On June 4, 2024, a number of Congressional Democrats (10 Senators; 28 Congressmen) sent a letter to Chairman Gensler of the Securities & Exchange Commission, urging that the SEC “enforce[] [] existing SEC climate disclosure-related guidance” while the legal challenge to the SEC's mandatory disclosure rule is pending.  In particular, the letter suggested action on the SEC's 2010 guidance on climate-change developments, and that the SEC “remind issuers that U.S. companies that are subject to alternative climate-related disclosure regimes must comply with those reporting regimes, including those from California and the European Union.” 

The issuance of this public letter again raises the profile of those who criticized the SEC's mandatory climate disclosure rule as being insufficient; the letter asserts that “the rule was significantly weakened in response to intense corporate lobbying over the past two years, in ways that offer too much discretion to corporate managers to decide what information must be disclosed.”  (The letter voiced particular concern over the “materiality qualifier” to disclosures of Scope 1 and Scope 2 GHG emissions, which it claimed would “allow[] corporate managers too much discretion to decide whether they wish to disclose this information.”)  While conservative challenges to the SEC's mandatory climate disclosure rule often receive greater attention (for good reason, as those challenges could negate the rule entirely), it is important to recall that the SEC is facing pressure from the other side of the aisle as well.  These statements by zealous supporters of mandatory climate disclosures apply pressure on the SEC to fully defend the proposed rule, as well as to pursue other climate-focused enforcement activities.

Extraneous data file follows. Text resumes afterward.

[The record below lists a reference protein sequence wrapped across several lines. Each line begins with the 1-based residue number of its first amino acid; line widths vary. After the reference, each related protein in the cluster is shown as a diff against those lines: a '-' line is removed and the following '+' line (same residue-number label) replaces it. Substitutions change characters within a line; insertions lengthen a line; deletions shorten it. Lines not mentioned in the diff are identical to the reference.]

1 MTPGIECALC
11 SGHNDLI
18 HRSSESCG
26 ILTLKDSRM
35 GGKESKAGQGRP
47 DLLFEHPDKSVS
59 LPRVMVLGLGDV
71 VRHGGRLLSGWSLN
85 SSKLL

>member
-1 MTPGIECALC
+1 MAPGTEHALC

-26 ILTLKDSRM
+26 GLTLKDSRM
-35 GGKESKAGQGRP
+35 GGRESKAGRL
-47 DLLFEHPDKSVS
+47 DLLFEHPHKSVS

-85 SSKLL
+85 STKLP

At the very least, this continued pressure will ensure that climate issues remain on the SEC's agenda, regardless of the outcome with respect to the legal challenge to the mandatory climate disclosure rule.